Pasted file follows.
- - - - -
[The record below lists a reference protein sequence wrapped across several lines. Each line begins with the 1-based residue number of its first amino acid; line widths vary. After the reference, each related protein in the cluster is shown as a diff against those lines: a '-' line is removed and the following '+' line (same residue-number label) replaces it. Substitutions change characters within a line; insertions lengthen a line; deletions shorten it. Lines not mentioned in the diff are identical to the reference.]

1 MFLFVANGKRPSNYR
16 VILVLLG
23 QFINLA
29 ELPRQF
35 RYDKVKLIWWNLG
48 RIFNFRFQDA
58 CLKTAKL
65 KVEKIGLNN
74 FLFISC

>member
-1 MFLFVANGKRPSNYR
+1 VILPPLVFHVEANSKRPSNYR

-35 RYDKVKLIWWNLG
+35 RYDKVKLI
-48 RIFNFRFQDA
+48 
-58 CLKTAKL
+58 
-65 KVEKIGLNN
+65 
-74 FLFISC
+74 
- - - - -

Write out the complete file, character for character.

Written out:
[The record below lists a reference protein sequence wrapped across several lines. Each line begins with the 1-based residue number of its first amino acid; line widths vary. After the reference, each related protein in the cluster is shown as a diff against those lines: a '-' line is removed and the following '+' line (same residue-number label) replaces it. Substitutions change characters within a line; insertions lengthen a line; deletions shorten it. Lines not mentioned in the diff are identical to the reference.]

1 MFLFVANGKRPSNYR
16 VILVLLG
23 QFINLA
29 ELPRQF
35 RYDKVKLIWWNLG
48 RIFNFRFQDA
58 CLKTAKL
65 KVEKIGLNN
74 FLFISC

>member
-1 MFLFVANGKRPSNYR
+1 VILPPLVFHVEANSKRPSNYR

-35 RYDKVKLIWWNLG
+35 RYDKVKLI
-48 RIFNFRFQDA
+48 
-58 CLKTAKL
+58 
-65 KVEKIGLNN
+65 
-74 FLFISC
+74 